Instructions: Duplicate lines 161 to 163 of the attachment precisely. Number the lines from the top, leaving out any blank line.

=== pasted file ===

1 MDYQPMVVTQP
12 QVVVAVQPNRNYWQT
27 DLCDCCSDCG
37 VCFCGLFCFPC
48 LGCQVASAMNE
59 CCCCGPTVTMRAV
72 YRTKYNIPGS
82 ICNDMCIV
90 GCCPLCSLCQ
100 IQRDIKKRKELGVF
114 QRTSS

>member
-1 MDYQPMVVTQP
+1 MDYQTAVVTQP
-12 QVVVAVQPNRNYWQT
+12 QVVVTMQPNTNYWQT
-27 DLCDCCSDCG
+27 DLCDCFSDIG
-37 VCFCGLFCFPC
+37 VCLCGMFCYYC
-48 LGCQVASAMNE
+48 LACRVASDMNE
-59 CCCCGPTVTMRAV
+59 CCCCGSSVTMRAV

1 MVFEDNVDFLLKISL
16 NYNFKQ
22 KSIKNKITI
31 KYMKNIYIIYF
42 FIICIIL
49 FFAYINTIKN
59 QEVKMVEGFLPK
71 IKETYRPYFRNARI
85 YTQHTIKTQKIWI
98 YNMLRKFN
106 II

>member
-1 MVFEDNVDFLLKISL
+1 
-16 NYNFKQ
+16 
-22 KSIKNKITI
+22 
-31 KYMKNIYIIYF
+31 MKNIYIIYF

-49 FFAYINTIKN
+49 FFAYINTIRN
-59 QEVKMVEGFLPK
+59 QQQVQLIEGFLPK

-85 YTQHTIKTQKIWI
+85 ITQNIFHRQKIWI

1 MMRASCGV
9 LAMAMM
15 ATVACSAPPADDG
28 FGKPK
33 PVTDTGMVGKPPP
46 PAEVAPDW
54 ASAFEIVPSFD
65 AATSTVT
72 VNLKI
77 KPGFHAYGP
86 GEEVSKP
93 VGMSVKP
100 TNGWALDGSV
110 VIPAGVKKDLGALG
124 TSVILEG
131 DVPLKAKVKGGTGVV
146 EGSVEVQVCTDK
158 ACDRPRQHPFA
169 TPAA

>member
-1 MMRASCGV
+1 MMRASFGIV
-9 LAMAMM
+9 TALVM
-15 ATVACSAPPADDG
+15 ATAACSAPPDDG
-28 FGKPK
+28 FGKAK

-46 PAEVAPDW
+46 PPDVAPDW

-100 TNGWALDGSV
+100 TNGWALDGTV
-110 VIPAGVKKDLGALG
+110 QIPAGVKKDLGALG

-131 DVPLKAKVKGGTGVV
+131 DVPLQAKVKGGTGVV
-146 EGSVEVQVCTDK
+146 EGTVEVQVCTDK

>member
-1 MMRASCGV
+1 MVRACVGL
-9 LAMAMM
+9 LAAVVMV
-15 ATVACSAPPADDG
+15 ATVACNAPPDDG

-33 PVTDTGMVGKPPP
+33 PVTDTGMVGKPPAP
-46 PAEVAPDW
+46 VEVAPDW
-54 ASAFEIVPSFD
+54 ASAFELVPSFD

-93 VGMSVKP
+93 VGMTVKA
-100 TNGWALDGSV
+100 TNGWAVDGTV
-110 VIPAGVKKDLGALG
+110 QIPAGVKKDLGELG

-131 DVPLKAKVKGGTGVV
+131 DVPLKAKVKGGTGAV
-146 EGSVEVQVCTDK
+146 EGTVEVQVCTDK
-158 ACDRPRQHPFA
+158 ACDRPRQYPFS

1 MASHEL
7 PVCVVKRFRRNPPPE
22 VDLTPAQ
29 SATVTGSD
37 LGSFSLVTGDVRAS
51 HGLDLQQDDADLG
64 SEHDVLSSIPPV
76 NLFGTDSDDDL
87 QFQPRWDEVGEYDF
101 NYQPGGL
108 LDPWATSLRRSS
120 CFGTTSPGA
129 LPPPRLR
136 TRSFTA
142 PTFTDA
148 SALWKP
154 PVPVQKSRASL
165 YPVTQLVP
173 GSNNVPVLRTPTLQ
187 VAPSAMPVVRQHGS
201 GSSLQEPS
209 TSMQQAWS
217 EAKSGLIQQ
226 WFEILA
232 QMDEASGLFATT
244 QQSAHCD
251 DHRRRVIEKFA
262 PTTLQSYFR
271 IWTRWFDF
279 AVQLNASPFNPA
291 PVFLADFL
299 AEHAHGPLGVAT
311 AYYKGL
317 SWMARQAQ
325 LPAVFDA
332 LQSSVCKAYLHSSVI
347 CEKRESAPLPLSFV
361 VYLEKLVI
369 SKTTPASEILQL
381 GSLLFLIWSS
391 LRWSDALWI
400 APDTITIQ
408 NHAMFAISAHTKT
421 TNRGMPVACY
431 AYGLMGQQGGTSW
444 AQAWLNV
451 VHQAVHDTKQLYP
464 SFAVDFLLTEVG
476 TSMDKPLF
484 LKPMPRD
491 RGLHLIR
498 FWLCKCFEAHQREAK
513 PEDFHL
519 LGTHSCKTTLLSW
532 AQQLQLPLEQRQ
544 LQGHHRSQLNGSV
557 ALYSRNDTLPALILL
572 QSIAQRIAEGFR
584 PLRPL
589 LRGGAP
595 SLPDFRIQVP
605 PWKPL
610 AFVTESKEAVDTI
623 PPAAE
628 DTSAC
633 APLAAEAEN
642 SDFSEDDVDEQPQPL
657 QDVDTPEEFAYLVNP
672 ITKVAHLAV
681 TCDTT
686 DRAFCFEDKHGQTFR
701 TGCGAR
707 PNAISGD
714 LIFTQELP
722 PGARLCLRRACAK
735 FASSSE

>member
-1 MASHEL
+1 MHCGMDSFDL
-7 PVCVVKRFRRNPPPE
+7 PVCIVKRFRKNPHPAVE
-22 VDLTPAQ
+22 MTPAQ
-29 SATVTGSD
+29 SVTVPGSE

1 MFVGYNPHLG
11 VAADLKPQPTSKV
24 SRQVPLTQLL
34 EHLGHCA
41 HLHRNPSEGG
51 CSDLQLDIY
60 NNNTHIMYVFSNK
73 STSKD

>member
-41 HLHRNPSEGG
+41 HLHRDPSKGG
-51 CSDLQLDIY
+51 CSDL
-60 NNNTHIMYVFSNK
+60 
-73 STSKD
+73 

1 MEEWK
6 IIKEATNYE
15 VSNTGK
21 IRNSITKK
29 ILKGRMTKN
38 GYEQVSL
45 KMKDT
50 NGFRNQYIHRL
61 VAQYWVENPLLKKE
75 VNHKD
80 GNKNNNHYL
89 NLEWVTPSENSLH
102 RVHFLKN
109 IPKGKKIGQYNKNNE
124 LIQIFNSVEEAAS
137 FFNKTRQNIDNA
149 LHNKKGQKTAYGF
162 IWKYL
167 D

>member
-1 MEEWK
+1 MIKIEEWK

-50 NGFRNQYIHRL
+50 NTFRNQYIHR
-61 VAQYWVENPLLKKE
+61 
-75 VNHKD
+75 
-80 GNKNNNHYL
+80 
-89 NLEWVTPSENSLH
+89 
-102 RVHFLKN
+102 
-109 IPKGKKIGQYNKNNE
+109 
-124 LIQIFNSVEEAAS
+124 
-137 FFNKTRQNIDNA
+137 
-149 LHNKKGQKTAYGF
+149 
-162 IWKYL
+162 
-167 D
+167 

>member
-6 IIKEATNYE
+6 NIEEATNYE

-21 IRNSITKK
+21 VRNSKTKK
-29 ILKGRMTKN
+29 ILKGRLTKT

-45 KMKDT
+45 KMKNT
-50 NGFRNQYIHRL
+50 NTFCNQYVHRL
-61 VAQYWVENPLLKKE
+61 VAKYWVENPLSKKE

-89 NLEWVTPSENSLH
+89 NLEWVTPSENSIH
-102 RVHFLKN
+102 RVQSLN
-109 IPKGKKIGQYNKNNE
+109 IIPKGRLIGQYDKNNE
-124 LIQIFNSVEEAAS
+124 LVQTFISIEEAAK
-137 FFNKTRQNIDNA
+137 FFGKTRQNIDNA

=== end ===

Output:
464 SFAVDFLLTEVG
476 TSMDKPLF
484 LKPMPRD